“Are there any water snakes in our rivers in Canada?” enquired Mrs. Du Plessis.
“Oh yes, ma’am,” answered the fisherman, “I imagine those lykes we are going to visit this afternoon are pretty full of snykes. Mr. Bulky, whose nyme is known to Mr. Coristine, I’m sure, wears long waterproof boots for wyding in the Beaver River—”
“But, Mr. Bigglethorpe,” asked the fair questioner, “how can one ride in a river?”
“Excuse me, ma’am, I did not say riding, I said wyding, walking in the water. Mr. Bulky was wyding, one morning, with rod in hand, when, all of a sudden, he felt something on his leg. Looking down, he sawr a big black water-snyke coiled round his boot, and jabbing awy at his leg. It hung on to him like a boa-constrictor, and squeezed his leg so tight that it gyve him a bad attack of gout. He had to get on shore and sawr it in two with his knife before the snyke would leave go. Fortunately, the brutes are not venomous, but that beggar’s teeth scratched Mr. Bulky’s boots up pretty badly, I must sy.”
When they rose from the table, Miss Carmichael went up to the lawyer and said: “Please forgive me for punishing myself between Mr. Bangs and Mr. Bigglethorpe. I sigh for good English.” The lawyer answered, all unwittingly, of course, in his worst brogue: “Miss Carrmoikle, it’s my frind Wilks I’ll be aafther gitten’ to shtarrt a noight school to tayche me to shpake Inglish in aal its purity.” To this there could be but one response: “Go away, you shameful, shameless, bad man!” It pleased the lawyer better than a more elegant and complimentary remark.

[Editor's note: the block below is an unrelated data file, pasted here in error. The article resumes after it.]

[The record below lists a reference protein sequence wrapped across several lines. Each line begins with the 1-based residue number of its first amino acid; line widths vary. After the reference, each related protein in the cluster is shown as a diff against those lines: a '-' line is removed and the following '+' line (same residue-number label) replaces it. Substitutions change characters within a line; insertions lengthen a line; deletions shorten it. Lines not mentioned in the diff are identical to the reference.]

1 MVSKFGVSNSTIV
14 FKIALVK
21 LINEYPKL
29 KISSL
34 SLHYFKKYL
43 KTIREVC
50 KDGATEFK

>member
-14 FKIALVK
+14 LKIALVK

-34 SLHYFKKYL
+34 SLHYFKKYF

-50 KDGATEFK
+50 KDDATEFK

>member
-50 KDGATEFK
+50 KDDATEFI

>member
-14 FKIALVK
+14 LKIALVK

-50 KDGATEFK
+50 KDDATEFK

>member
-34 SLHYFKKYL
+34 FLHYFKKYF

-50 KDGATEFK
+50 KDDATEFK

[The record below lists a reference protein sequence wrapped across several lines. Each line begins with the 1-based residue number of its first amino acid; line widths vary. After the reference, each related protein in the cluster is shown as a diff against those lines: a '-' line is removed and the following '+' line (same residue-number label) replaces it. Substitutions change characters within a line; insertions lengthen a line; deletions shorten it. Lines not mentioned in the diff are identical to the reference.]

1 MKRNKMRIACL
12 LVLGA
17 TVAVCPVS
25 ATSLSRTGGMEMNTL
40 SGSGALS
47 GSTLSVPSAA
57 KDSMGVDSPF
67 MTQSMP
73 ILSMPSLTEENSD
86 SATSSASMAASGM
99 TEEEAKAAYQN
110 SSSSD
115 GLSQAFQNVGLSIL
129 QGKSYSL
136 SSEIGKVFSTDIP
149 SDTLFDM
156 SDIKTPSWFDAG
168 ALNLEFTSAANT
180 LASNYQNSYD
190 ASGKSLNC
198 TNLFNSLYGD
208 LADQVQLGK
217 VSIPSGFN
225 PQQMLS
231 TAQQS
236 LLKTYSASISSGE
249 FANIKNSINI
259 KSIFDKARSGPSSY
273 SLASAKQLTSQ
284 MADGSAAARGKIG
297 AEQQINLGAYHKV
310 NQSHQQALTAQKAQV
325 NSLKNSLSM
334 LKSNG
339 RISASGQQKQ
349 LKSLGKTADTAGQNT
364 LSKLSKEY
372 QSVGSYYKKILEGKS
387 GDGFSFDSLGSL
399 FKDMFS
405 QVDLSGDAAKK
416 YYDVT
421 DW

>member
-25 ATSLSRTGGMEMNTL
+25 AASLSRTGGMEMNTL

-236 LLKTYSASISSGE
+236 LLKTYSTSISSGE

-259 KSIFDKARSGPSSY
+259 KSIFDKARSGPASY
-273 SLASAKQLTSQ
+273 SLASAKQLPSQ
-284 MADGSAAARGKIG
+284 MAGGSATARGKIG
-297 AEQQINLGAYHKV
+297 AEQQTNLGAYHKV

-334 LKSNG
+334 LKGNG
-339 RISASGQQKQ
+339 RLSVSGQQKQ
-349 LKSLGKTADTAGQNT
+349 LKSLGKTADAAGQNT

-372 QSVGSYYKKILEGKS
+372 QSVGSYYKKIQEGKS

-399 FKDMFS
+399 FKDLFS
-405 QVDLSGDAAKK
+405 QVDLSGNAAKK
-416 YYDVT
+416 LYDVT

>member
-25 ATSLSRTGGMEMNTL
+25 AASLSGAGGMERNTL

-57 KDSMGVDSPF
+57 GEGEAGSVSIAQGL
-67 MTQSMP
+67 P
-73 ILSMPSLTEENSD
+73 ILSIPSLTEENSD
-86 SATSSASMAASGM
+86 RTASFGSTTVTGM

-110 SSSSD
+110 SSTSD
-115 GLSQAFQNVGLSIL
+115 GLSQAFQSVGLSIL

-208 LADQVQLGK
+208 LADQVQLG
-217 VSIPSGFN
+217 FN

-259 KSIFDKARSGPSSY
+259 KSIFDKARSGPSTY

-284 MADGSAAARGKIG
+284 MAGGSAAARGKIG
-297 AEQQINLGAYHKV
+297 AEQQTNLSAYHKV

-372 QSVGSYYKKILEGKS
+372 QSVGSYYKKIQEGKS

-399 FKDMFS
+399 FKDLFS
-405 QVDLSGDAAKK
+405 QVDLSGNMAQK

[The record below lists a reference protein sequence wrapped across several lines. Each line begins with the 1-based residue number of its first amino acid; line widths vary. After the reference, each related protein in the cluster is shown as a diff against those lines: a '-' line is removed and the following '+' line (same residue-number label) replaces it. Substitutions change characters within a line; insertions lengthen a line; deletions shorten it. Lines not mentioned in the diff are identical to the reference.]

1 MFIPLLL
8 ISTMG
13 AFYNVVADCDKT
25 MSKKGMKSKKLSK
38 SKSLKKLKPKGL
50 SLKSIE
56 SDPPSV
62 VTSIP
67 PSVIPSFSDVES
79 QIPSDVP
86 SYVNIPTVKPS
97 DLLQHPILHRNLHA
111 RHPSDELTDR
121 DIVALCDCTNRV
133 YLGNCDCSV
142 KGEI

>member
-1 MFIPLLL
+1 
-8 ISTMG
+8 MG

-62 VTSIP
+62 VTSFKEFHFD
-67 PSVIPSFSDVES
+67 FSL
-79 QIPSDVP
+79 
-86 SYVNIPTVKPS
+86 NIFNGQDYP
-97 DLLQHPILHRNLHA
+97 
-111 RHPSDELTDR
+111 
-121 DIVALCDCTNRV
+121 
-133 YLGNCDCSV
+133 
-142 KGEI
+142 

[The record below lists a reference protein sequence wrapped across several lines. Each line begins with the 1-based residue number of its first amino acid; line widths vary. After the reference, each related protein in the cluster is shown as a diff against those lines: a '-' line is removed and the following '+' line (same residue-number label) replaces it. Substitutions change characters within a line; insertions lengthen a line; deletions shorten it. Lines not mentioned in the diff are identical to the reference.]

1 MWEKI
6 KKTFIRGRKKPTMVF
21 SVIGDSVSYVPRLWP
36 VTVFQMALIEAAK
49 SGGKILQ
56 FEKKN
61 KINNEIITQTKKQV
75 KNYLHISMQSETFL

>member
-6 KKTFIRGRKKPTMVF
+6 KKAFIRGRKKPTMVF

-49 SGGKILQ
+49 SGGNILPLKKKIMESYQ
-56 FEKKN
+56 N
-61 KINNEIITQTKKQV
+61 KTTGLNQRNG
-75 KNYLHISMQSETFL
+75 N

Walk to the P.O.—Harding’s
Besieged—Wilkinson Wounded—Serlizer and Other Prisoners—No
Underground Passage Found—Bangs and Guard Remain—The Constable’s
New Prisoners—Wilkinson a Hero—The Constable and Maguffin—Cards.
There was no room for twenty persons in two waggons, yet twenty proposed to go, seventeen to the seat of war, and three to the post-office. As those three were the young ladies of the house, all the warriors offered to surrender their seats to them. They refused to accept any surrender, preferring to walk, whereupon Messrs. Errol, Wilkinson and Coristine thought an after-dinner walk the height of luxury. Mr. Bangs saw he was not wanted as a fellow pedestrian, and mounted his horse instead of having him trot behind a waggon. The vehicles, or at least one of them, received instructions to wait at the post-office for the three members of squad No. 1. The walk was strictly proper, Mr. Errol taking Miss Carmichael, the dominie Miss Halbert, and the lawyer Miss Du Plessis. “What a goose you are, Mr. Wilkinson,” said his fair companion. “What a goose you are to leave Cecile, whose footsteps you fairly worship, and to come and walk with a girl for whose society you don’t care a penny.”